The Judiciary Police (PJ) reported seven online scams during yesterday’s joint police press conference, covering matters from facemasks to online romance.
The police authority said yesterday that it has not found any of the scammers responsible for the online swindles as of the press conference.
In total, the PJ received three reports of scams related to facemasks. In two of these cases, the victims, who are both local Macau residents, got in contact with an online “seller” purporting to supply Japanese-made facemasks at 400 patacas per 100 pieces. The first victim bargained the price down to 300 patacas per 100 pieces, while the second victim paid the full requested amount.
Both victims transferred the money to a bank account supplied by the suspect, who confirmed receipt of the payment. However, the “seller” never delivered the products to the victims and could not be contacted. The “seller” also faked a pharmacy for the victims to collect the facemasks. Both cases took place on April 24.
The third facemask-related incident, believed by the PJ to originate online, is related to the unauthorized use of personal identification information. On April 25, a Macau local woman visited a government designated pharmacy in Taipa. There, she was told that her ID had already been used to buy facemasks from another designated pharmacy. This marked the third time that such a situation had occurred to the same woman, prompting her to make a report to the PJ.
The fourth online scam concerns a Macau local woman in her 30s who works in the financial sector. She became online friends with another person who said he was an engineer from Europe.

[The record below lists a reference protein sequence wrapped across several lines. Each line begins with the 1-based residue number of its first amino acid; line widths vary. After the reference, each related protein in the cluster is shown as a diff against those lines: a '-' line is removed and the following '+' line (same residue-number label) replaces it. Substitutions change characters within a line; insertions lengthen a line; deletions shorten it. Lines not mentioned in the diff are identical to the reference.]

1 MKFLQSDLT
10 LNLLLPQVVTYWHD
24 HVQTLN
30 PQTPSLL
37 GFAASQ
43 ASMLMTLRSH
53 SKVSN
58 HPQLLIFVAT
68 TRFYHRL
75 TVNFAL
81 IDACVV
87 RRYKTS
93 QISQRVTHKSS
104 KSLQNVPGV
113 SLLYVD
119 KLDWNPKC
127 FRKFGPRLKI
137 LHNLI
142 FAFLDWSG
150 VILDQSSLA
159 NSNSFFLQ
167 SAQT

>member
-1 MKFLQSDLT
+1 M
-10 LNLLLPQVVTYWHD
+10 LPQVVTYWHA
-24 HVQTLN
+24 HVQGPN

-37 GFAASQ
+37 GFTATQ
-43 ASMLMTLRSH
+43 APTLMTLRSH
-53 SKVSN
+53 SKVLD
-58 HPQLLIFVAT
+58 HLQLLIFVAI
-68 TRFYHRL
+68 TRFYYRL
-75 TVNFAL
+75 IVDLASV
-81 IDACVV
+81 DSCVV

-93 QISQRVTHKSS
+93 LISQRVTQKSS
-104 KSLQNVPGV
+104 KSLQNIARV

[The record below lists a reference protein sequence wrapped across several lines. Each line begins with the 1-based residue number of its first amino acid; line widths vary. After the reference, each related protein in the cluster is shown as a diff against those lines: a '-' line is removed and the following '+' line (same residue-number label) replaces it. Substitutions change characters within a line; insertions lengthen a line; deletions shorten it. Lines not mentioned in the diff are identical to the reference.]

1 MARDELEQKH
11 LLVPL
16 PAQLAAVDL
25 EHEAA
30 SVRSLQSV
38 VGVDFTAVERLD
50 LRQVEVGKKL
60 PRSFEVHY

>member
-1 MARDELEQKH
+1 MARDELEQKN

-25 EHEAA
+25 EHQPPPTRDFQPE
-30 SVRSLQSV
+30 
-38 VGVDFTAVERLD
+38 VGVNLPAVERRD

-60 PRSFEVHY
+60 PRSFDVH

The man tried to charm the victim and pursue her, but the woman said she was not deceived. However, later, the same internet friend told the victim that he had mailed her a gift.
She received a message stating that she needed to pay a fee to collect the package. The victim believed the message and transferred a total of HKD74,903 to several different bank accounts. Afterwards, she continued receiving requests to send more money. The victim then realized she had fallen victim to a scam and reported the case to the police authority.
In the fifth online scam, the victim claimed she had become friends with another account user online. The internet friend told her to invest in a wine business by buying shares in the stock market via a specific website. The woman invested 136,500 yuan in total. However, when she eventually planned to sell her stocks, which had already turned a profit, she could not collect the yield or her original investment.
In the sixth case, the victim also became friends with the scammer online. The scammer told the victim that he could win money by betting on a local casino’s website, of which the online friend was an administrator.
In total, the victim bet nearly 400,000 yuan on the website, with all the money being transferred to a mainland bank account. The victim only suspected it to be a scam when he was told to pay 150,000 yuan in order to claim back all his betting money and winnings.
The seventh case is also related to online gambling and is similar to the sixth case. The concerned victim was also told to pay 150,000 yuan to claim the winnings. In this case, the victim lost a total of 55,000 yuan.